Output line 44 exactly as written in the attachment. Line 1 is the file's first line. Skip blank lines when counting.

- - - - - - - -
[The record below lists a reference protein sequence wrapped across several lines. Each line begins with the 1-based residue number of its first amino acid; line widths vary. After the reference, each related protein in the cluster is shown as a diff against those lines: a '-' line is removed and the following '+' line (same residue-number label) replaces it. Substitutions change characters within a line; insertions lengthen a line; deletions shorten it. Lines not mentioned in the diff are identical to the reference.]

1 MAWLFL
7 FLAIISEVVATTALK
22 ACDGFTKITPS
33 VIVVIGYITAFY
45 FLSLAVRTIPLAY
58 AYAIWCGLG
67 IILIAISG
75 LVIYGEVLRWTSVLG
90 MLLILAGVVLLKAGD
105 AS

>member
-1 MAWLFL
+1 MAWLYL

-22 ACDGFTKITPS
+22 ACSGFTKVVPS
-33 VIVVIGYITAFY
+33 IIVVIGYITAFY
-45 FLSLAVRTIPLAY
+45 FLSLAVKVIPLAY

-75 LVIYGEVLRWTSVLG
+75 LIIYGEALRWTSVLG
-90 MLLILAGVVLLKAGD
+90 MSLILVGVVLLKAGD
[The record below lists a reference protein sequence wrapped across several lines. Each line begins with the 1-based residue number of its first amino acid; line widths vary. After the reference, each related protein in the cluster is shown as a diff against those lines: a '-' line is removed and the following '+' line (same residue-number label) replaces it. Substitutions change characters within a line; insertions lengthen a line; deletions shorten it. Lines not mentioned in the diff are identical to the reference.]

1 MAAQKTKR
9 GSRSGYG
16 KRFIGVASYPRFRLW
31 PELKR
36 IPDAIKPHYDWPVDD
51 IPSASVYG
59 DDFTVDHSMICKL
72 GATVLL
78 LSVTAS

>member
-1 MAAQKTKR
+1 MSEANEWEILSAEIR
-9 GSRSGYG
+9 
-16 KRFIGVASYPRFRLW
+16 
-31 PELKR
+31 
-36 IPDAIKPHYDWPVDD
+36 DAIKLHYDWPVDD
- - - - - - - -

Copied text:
-36 IPDAIKPHYDWPVDD